What is the best lens to take pictures of cakes? My camera is a Nikon D300s.
5For the most part, lighting is probably the most important and most difficult aspect of cake photography.– dpollittJun 20, 2011 at 2:31
1Great question. My wife churns these things out like she's a production line. I shouldn't have allowed the AGA in the house. I never quite feel that my shots do them justice, so I'm eagerly awaiting any advice here too.– AJ FinchJun 20, 2011 at 11:18
1Having read the answers so far, a question occurs to me: why are you shooting cakes? Is it e.g. to advertise the services of a baker? A cake decorator (there must be a proper term for that)? Wedding photography? To document what you've eaten for your diet diary?– AJ FinchJun 20, 2011 at 11:22
1@AJ: All of the above are true for me, but my main motivation was to make a beautiful photo. A nicely decorated cake is a great subject.– Craig WalkerJun 20, 2011 at 16:19
1Check out photo.stackexchange.com/questions/12665/… — I'd expect cake photography to have similar requirements to general food photography (:– drfrogsplatJun 21, 2011 at 1:47
Cakes aren't particularly difficult subjects to shoot, so you don't have to be very picky about getting a particular lens.
Having a clear, sharp lens is a good thing, to resolve detail. When I was shooting my wife's cakes, I used my Nikon 50mm f/1.8D for full-cake shots. It's very sharp; it's also nice because it's very cheap.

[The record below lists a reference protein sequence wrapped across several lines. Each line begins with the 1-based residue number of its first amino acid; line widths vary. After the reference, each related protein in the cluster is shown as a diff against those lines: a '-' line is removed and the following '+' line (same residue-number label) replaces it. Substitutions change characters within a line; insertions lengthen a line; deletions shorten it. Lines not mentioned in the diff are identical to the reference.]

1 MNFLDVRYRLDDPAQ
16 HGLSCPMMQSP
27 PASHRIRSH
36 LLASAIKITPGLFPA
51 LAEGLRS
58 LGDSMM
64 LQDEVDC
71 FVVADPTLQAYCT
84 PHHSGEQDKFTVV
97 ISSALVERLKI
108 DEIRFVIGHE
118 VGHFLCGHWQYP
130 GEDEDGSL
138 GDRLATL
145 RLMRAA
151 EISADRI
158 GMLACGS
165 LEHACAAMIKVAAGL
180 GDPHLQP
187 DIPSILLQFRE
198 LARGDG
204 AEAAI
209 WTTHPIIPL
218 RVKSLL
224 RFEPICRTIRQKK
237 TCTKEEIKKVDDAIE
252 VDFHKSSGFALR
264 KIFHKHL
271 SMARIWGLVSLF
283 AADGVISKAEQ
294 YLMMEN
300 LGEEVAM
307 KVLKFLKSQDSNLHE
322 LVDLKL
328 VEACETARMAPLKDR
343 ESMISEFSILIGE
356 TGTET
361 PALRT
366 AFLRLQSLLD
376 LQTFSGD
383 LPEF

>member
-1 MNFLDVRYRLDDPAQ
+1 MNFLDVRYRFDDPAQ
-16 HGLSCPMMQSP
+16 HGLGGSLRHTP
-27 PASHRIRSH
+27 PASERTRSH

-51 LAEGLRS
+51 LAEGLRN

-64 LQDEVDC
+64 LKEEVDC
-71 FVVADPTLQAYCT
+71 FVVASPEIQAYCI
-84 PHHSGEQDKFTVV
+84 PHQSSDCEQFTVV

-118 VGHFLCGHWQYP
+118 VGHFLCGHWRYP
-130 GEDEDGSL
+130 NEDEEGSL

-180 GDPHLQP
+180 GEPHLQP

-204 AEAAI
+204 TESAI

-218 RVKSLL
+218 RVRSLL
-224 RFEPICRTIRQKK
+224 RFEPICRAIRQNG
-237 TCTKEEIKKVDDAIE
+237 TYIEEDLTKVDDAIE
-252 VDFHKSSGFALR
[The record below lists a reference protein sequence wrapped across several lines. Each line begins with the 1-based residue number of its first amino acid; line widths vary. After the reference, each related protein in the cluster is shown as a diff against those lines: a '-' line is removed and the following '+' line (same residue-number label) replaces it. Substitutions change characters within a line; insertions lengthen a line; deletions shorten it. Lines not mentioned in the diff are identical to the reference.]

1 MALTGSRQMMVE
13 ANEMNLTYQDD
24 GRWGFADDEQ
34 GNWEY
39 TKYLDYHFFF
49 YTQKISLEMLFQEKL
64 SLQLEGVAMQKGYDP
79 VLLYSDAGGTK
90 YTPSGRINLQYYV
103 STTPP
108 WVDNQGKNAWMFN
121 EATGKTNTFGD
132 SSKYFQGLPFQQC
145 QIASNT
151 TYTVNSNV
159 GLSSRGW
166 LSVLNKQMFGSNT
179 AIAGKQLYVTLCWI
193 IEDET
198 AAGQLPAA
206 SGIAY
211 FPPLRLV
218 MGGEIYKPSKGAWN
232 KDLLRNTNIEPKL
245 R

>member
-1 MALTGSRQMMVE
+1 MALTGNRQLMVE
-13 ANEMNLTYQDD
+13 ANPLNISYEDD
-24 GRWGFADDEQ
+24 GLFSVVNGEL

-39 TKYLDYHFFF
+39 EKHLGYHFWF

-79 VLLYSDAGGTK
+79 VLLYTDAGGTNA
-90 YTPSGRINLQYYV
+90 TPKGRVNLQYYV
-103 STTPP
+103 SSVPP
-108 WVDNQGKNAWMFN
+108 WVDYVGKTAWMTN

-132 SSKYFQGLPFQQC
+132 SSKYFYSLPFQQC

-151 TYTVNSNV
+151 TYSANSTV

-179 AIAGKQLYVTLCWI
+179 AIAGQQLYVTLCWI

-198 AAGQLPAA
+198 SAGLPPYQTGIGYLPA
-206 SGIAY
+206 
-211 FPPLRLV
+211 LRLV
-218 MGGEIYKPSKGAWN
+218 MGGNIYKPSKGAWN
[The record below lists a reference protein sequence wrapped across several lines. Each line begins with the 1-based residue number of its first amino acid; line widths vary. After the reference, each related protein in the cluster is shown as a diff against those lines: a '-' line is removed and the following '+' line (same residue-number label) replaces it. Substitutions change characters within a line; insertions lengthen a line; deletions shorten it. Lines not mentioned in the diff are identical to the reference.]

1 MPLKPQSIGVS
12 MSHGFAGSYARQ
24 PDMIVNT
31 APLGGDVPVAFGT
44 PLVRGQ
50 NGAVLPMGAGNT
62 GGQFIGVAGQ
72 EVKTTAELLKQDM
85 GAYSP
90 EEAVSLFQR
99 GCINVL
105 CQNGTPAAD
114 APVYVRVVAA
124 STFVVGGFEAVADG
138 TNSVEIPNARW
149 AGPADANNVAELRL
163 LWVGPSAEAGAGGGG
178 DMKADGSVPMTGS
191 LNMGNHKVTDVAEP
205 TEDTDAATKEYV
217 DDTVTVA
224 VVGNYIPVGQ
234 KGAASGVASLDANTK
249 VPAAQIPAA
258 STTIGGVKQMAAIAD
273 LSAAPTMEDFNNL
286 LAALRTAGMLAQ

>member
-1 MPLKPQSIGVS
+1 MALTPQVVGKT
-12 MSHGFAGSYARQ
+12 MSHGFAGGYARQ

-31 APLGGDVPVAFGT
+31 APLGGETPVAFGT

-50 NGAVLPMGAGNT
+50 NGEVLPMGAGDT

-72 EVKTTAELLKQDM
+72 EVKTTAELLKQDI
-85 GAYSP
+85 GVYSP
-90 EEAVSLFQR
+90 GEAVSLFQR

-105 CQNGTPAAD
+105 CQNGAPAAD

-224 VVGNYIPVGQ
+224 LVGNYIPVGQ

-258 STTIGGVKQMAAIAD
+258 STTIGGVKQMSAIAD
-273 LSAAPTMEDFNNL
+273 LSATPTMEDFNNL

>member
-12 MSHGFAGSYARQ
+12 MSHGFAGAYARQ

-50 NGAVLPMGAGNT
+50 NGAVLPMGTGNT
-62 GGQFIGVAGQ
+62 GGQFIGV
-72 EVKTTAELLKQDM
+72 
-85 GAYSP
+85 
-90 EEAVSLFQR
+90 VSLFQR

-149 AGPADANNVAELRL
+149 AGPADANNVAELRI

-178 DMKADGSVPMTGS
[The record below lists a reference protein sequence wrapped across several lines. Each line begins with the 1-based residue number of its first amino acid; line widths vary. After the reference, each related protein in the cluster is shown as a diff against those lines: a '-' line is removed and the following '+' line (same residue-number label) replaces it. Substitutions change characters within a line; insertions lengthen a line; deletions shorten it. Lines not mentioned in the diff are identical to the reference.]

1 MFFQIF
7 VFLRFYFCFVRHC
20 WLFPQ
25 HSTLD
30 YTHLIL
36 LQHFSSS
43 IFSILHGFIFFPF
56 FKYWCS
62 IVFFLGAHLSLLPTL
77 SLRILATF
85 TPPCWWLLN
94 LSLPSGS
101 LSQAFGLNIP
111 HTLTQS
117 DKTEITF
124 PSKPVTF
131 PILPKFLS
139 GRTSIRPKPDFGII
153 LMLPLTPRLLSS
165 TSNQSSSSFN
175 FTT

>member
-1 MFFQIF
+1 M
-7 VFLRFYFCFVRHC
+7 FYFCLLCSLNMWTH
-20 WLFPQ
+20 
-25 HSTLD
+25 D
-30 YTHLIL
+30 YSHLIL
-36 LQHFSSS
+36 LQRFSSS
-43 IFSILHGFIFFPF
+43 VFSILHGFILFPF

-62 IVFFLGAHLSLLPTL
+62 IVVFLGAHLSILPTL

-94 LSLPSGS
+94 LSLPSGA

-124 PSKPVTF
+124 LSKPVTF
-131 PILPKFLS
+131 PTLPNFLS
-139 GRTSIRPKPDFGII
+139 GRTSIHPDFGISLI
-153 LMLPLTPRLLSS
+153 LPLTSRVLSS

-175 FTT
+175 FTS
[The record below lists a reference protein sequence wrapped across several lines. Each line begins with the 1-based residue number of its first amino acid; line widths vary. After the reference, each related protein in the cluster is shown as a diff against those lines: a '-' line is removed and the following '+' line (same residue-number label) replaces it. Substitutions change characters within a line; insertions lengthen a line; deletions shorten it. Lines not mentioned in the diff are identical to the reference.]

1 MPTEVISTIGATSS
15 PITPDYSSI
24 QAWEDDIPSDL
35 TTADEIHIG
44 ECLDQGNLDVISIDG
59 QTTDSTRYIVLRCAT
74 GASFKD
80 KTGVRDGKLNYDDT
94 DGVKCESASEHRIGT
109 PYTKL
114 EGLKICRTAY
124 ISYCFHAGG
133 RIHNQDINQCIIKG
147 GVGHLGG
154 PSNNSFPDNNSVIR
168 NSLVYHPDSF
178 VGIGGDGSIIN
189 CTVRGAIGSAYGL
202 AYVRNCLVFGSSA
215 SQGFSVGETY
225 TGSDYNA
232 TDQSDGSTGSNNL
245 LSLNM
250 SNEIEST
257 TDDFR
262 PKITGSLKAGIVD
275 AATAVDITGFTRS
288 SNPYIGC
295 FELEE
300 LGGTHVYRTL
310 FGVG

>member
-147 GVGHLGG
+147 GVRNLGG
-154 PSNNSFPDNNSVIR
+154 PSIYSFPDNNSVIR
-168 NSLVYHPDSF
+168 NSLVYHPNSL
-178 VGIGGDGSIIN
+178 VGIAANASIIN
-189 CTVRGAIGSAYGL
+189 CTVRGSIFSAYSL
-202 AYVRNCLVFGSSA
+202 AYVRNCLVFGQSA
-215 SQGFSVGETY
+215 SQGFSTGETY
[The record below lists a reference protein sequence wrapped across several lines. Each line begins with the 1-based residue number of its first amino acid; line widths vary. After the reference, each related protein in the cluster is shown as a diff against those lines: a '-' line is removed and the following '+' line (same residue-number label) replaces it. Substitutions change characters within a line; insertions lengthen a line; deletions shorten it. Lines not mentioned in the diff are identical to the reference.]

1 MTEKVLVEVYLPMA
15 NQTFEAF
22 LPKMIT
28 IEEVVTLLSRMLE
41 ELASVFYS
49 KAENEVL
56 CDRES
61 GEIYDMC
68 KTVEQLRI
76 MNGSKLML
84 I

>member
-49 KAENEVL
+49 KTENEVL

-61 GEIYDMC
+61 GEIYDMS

The only downside is that it might be a bit narrow on your 1.5x crop-factor D300s for the amount of space you have to shoot; you might need more distance than you physically have. But 50mm isn't too tight for many situations.
I also used Tamron 90mm f/2.8 Macro lens. Having a macro lens is wonderful for taking close-ups of fine detail on decorations (in my case, the sugar flowers that my wife made for her cakes). You can use this lens for full-cake shots too, assuming you have space to back up enough.
3I'd suggest the Nikkor 35mm f/1.8 - it's very similar in quality to the 50mm Craig mentions but that bit wider. It's also very good value and very versatile; you can use it for landscapes and even portraits (on a crop sensor) in a pinch. Jun 19, 2011 at 9:09
1OK. now I'm really hungry. Thanks for the great pics, @Craig.– AJ FinchJun 20, 2011 at 11:17
1The cake photos are beautiful. It turns out that when you do a "product photography" style in a sterile setup, then sharpness allover is a good practice. When shooting in the "natural" environment then shallow DoF is usually the way to go.– ysapJun 23, 2011 at 20:00
Macro Lens You may want to consider a macro lens if you're interested in displaying important close-up details. Anything between a 50mm-70mm range would be ideal if your camera has a crop factor.
Tilt Shift Lens Some interesting or other lenses with more creative freedom could be a tilt shift lens. A tilt shift lens will give you more granularity in focus.
To shoot cakes you probably want (at least most times) a shallow depth of field, so a fast lens, medium length. The 50 f1.8 should be ok.